Man in Black spares Richard and sets him free of chains, and then tells him he will reunite him with his dead wife if he will go and kill the devil, or Jacob.

Richard is a very religious man, and in fact was reading the chapter Luke while in prison for the murder of the doctor. Upon the big tidal wave from a huge storm that crashed the Black Rock onto the island, he sees the statue out of a boat window and thinks it is the devil.

This statue has been said to be Anubis or Tarawek (?). . . it has not any distinguishable whole feature, but has the Egyptian look of the goddess of fertility and the head of Anubis. The ship actually rides in on a gigantic tidal wave (or temporal wave if being rocketed through time) and cuts off the top of the statue, leaving only the foot, as we saw in earlier seasons.

Richard goes off to the foot of the statue to kill Jacob with a special knife, the one that possibly Flocke was given later when he actually had Ben kill Jacob. But Jacob sees him coming, gets him into the ground, and tells him basically, when all settles down, that he is not the devil at all. Jacob admits to bringing the Black Rock to the island, possibly through manipulation of nature (?).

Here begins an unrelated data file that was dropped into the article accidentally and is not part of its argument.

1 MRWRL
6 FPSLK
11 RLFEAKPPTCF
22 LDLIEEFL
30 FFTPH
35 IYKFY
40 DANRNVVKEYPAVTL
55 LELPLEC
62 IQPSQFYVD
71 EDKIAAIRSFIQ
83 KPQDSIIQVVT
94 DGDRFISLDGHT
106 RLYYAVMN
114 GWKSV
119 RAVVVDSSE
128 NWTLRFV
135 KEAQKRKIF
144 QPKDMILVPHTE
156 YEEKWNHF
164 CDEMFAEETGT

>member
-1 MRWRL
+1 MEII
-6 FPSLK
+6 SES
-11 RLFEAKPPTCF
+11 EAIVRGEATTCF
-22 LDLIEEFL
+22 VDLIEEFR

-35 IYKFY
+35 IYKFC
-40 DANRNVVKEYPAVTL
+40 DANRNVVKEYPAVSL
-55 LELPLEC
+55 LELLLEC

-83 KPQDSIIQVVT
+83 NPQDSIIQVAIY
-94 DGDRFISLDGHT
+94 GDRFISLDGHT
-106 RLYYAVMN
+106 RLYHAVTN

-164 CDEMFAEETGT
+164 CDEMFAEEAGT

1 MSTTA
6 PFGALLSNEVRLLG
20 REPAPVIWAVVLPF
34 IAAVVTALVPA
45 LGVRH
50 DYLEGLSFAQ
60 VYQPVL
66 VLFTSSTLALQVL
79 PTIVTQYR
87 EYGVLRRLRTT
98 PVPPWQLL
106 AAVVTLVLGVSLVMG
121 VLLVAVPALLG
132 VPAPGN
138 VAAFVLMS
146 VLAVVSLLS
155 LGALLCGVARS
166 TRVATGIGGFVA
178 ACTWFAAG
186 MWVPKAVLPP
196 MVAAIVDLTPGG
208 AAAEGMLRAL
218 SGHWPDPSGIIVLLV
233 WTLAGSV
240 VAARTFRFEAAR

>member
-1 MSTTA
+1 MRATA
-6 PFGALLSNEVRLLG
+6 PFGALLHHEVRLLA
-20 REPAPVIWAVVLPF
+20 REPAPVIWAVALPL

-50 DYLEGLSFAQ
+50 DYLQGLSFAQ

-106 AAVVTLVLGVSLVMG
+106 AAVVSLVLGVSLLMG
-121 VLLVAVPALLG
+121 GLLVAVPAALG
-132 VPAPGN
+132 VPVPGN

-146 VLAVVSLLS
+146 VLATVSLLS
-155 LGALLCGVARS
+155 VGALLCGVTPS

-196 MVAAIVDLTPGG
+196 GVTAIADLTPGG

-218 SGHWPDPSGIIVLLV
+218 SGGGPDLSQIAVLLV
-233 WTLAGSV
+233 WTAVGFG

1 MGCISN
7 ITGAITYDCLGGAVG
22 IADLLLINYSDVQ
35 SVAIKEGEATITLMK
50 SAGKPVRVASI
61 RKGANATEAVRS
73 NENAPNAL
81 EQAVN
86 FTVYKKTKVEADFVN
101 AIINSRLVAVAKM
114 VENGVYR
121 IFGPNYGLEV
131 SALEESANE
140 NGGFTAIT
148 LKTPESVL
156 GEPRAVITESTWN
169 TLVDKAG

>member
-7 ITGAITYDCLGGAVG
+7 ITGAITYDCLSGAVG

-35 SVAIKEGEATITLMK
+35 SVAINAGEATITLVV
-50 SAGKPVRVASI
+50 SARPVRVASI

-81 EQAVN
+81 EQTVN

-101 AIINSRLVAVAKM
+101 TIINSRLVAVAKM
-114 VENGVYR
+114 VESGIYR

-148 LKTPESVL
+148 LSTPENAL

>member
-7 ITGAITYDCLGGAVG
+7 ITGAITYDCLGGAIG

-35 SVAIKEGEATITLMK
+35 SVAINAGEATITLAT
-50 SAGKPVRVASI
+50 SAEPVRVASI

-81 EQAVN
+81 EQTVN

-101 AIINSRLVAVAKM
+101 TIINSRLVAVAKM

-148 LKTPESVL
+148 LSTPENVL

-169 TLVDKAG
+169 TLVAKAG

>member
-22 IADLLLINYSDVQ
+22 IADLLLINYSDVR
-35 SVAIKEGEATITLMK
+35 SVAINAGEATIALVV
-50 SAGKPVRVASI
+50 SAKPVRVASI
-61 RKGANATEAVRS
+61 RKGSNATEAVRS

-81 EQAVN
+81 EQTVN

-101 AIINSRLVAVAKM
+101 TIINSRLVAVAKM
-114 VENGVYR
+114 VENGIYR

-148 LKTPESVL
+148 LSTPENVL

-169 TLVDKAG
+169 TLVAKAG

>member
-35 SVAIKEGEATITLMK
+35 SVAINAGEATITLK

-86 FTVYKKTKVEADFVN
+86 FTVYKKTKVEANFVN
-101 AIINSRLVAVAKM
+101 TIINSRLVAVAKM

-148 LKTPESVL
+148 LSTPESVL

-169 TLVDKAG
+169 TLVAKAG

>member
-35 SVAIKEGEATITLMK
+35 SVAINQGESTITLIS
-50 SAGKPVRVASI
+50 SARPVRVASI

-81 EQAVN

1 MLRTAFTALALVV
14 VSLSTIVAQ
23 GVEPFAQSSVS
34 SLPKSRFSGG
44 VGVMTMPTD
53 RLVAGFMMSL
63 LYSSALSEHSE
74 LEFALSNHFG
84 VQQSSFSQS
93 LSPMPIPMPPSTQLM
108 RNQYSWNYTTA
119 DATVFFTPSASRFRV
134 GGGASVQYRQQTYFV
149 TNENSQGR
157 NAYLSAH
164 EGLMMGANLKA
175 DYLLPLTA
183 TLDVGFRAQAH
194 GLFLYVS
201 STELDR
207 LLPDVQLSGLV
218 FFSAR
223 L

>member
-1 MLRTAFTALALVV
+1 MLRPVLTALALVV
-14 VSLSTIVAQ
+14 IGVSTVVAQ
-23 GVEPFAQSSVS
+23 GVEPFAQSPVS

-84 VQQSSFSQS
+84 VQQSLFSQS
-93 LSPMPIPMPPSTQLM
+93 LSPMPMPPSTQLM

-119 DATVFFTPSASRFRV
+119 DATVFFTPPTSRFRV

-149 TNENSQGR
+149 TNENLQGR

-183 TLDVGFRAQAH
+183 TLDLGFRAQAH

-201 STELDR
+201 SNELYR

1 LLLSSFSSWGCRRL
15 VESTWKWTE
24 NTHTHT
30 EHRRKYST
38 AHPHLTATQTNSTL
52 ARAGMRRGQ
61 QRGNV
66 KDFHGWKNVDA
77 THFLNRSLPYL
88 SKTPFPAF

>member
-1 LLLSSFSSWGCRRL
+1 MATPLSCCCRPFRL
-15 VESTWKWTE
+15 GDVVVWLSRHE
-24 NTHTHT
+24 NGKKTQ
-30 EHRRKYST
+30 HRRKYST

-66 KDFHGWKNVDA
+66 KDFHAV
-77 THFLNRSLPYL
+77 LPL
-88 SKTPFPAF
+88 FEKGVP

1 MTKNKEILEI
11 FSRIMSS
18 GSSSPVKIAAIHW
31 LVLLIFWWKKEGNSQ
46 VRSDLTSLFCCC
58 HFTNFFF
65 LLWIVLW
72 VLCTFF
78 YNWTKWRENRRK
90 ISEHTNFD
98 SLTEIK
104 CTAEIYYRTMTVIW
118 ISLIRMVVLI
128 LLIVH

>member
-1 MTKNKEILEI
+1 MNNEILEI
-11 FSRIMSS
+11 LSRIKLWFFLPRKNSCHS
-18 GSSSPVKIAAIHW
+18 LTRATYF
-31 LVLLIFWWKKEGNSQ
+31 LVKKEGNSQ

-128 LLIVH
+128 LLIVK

Through Jacob's talk, as he shares wine with Richard, we learn that Man in Black is actually the evil one and Jacob analogizes the wine bottle they are drinking as the evil that is Man in Black. The wine inside is the evil, and the bottle is the island. As long as the bottle stays corked, the evil is trapped--i.e. Man in Black cannot escape. 

Jacob admitted to bringing people to the island time and time again to prove to Man in Black that people weren't inherently evil, or that all were not corruptible. Whatever game they are playing, it is clear that Man in Black just wants to be released from this "game," but for whatever reason he cannot unless he kills Jacob. Jacob is always trying to find a replacement for himself too. For now, however, he convinces Richard to help him find this replacement, and in return can give Richard eternal life. Thus, this is why Richard doesn't age. 

Jesus much!?

The key reveal in tonight's episode was that when Jacob was explaining to Richard about how he tried to stay out of people's lives, Richard said, "But if you don't step in, he will" (the other he, meaning Man in Black), and that's when Jacob basically said, "I'll hire you! Good thinking."

This was a very revealing episode, one of the best yet. Richard has been on the island for about 140 years minus the times he was off into the world talking with others to manipulate them to come to the island, or in some cases, as with John Locke, to test their readiness.